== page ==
But our correspondent says Pakistan acknowledges that the pipeline route through the troubled province of Balochistan presents significant security challenges.

Separatist rebels fighting for autonomy and an increased share of mineral resources have frequently targeted pipelines in the gas-rich province.

 

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  • rate this
    +31

    Comment number 85.

    Random16@ 37 said:
    "Pakistan has nuclear weapons. Iran is a rogue state and a danger to World Order. Co-operation between the two should be discouraged for obvious reasons. And all we get is anti-american rhetoric on the comments here. Are people so blind or stupid that they can't see the folly of their own prejudice?"

    ========

    But how different is that to the US/Israel situation?

  • rate this
    +4

    Comment number 84.

    I guess the USA is entitled to a view given the level of aid accepted by Pakistan.
    Likewise they will be the UK's biggest aid recipient by 2015 (£450 million pa).
    As corruption and anti-western feeling is endemic in the country, perhaps both the UK & US could just stop all aid and leave them to it?

  • rate this
    +6

    Comment number 83.

    Glad to see Pakistan defying the US - what does this have to do with the US anyway? Theres alot of anti - ıslamic commentary on here. I suggest that these people should stop hiding behind their screens and perhaps travel a bit.

  • rate this
    +3

    Comment number 82.

    The UK GIVES £200 million in aid to Pakistan per year, why not more so they can upgrade their nuclear arsenal while not caring for their people properly; why are we funding them?
    Pity the aid does not get through to the starving and sick where it is needed - Whitehall knows best what is in our interest? another policy thought up at the last dinner party they had in Chelsea with the dopey left.

  • rate this
    +2

    Comment number 81.

    NPT was a way for nations to develop nuclear power for peaceful use without alarming others who'd feel threatened if they acquired nuclear weapons.As a matter of a nation's life and death this is no small matter.By ignoring NPT and seeming to attempt to acquire these weapons Iran sets itself up to become a target for a pre-emptive nuclear strike.No one's idea of fairness or unfairness matters here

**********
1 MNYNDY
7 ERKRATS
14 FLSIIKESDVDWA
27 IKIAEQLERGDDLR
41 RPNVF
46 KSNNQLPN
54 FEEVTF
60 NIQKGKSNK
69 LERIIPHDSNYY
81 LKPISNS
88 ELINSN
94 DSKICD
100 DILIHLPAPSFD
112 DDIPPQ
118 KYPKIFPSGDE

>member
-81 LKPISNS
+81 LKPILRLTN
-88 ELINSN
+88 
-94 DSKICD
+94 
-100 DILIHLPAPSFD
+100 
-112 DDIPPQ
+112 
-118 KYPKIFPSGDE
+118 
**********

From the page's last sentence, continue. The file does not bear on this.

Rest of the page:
• rate this
    +4

    Comment number 80.

    This is a good thing for Pakistan, they need to be more independent, rather than rely on the US for resources, they should not be encouraged to hold the same grudge the US has against Iran.

    The US is just jealous because they don't want them to form a close friendship with each other and become independent, the US just wants everyone in the west to depend on them, this needs to stop.

  • rate this
    +2

    Comment number 79.

    Good for you Pakistan...

  • rate this
    +31

    Comment number 78.

    Excellent move by Pakistan and Iran. More cooperation i.e. trade and projects are required between the various countries of the region. American paranoia is unjustified. The pipeline is meant to address the energy crisis. Pakistan has the right to resolve the energy crisis on its own terms. Why the double standards? India and the rest get a waiver and Pakistan threats of sanctions?

  • rate this
    +1

    Comment number 77.

    The US are determined to prevent sovereign nations from forming alliances, whether they be economic or military... UNLESS those alliances are with THEM! Syria isn't being torn apart by a popular uprising. It's been targeted by the West/Israel and their Arab proxies, to destroy an ally of Iran. The road to Tehran goes through Damascus. Remember Bush named Syria in his axis of evil speech...

  • rate this
    0

    Comment number 76.

    @68.FrankSydney